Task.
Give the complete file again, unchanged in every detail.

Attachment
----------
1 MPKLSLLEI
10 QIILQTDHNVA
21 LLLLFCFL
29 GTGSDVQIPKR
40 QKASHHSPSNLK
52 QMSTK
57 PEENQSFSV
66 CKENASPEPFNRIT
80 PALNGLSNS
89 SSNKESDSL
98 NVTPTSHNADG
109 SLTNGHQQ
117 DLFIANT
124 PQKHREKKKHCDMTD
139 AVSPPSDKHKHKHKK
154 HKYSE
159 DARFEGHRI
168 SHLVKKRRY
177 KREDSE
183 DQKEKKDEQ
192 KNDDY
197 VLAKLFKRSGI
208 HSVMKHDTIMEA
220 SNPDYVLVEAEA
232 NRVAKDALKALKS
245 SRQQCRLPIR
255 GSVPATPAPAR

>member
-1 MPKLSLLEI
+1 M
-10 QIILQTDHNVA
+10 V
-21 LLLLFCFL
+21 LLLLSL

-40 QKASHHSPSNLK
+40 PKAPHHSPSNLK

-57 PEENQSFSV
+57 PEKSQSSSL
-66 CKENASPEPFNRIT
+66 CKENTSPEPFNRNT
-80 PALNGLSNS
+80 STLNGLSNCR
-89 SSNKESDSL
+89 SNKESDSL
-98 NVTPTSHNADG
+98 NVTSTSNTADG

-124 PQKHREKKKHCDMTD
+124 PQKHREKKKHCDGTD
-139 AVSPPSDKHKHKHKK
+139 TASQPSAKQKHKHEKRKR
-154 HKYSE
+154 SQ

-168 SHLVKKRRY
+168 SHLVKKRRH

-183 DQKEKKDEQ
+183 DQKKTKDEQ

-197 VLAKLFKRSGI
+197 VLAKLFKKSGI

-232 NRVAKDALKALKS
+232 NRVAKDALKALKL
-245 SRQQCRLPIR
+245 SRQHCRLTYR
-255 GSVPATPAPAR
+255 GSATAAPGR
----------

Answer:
1 MPKLSLLEI
10 QIILQTDHNVA
21 LLLLFCFL
29 GTGSDVQIPKR
40 QKASHHSPSNLK
52 QMSTK
57 PEENQSFSV
66 CKENASPEPFNRIT
80 PALNGLSNS
89 SSNKESDSL
98 NVTPTSHNADG
109 SLTNGHQQ
117 DLFIANT
124 PQKHREKKKHCDMTD
139 AVSPPSDKHKHKHKK
154 HKYSE
159 DARFEGHRI
168 SHLVKKRRY
177 KREDSE
183 DQKEKKDEQ
192 KNDDY
197 VLAKLFKRSGI
208 HSVMKHDTIMEA
220 SNPDYVLVEAEA
232 NRVAKDALKALKS
245 SRQQCRLPIR
255 GSVPATPAPAR

>member
-1 MPKLSLLEI
+1 M
-10 QIILQTDHNVA
+10 V
-21 LLLLFCFL
+21 LLLLSL

-40 QKASHHSPSNLK
+40 PKAPHHSPSNLK

-57 PEENQSFSV
+57 PEKSQSSSL
-66 CKENASPEPFNRIT
+66 CKENTSPEPFNRNT
-80 PALNGLSNS
+80 STLNGLSNCR
-89 SSNKESDSL
+89 SNKESDSL
-98 NVTPTSHNADG
+98 NVTSTSNTADG

-124 PQKHREKKKHCDMTD
+124 PQKHREKKKHCDGTD
-139 AVSPPSDKHKHKHKK
+139 TASQPSAKQKHKHEKRKR
-154 HKYSE
+154 SQ

-168 SHLVKKRRY
+168 SHLVKKRRH

-183 DQKEKKDEQ
+183 DQKKTKDEQ

-197 VLAKLFKRSGI
+197 VLAKLFKKSGI

-232 NRVAKDALKALKS
+232 NRVAKDALKALKL
-245 SRQQCRLPIR
+245 SRQHCRLTYR
-255 GSVPATPAPAR
+255 GSATAAPGR